OK, here’s the scenario. You’ve been away on leave and had a wonderful rest, recharging your batteries for the coming months. Excellent. You also did exactly the right thing and turned your emails and social media off so that you gave your brain a complete rest as well as your body. Definitely excellent. But now you’re back and you’ve switched everything back on and you are having to sort out the very small number of interesting/important/relevant messages from the deluge of news, advertising, and absolute rubbish that has landed while you have been away.
I don’t think any of us really pay attention to the number of items that we automatically send to ‘trash’ in a day. Our personal scan/review/trash filters work in overtime most days without us even noticing. This ability to filter is incredibly important and one of the best mechanisms for protecting us from the ever-increasing ‘noise’ in our lives.
However, it comes into direct conflict with possibly the best single piece of advice any coach or mentor can offer someone who wants to plan or enhance their personal future - and that is to read widely and read often. I’ve written about this issue a couple of times (here and here) because it will always be a significant route to self-improvement. There is a third and equally significant driver at work here and that is the need to stay up-to-date in a world where change happens in the blink of an eye. Our need to stay informed about issues which are relevant to our personal and work lives is huge and can impact on our ability to plan and prepare wisely and in a timely way.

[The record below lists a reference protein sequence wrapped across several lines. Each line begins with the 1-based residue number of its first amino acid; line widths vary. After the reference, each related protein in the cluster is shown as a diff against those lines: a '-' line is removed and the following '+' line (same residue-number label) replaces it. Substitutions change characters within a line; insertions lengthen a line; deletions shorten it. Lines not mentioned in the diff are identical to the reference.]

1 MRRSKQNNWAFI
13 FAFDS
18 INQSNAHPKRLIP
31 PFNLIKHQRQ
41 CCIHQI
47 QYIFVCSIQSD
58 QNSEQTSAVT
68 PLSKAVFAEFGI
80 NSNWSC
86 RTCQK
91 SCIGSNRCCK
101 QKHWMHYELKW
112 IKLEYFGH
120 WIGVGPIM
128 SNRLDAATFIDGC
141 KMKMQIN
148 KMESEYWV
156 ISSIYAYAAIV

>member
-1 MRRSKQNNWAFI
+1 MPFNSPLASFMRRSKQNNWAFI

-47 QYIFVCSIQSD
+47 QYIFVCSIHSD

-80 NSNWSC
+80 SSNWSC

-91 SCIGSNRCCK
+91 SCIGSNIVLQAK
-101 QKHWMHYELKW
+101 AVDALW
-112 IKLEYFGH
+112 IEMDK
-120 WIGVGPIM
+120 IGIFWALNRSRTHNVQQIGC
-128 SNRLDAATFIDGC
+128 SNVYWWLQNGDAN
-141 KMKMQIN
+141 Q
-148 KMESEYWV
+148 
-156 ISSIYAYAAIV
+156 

So how can you balance these contrasting needs – to prevent yourself drowning in irrelevant rubbish while ensuring that you can zoom in on items that could be helpful or, at the very least, informative?
The answer is really simple and doesn’t require any high-tech solutions except, perhaps, a clock or timer. Do these four things:
· Make a decision that you will spend only 15/30/45 minutes a day reading what appears in your inboxes and scanning further afield and then decide what time of day you are going to do it. Make it regular, make it a habit and you won’t be tempted to drift into the temptation to keep clicking again and again.
· Commit to reading something outside your comfort zone once in a while. You will be amazed!
· To reduce your stress levels, if you choose to read regular feeds from a particular source, avoid those built on headlines and hysteria, choose instead those based on fact and analysis.
· Unsubscribe to anything you don’t need for a specific purpose. You don’t have to feel guilty about deciding the content isn’t for you and the list owner won’t mind!
If you would like to chat about any personal, professional development or productivity issues you are having, then I’d love to help you so do give me a call.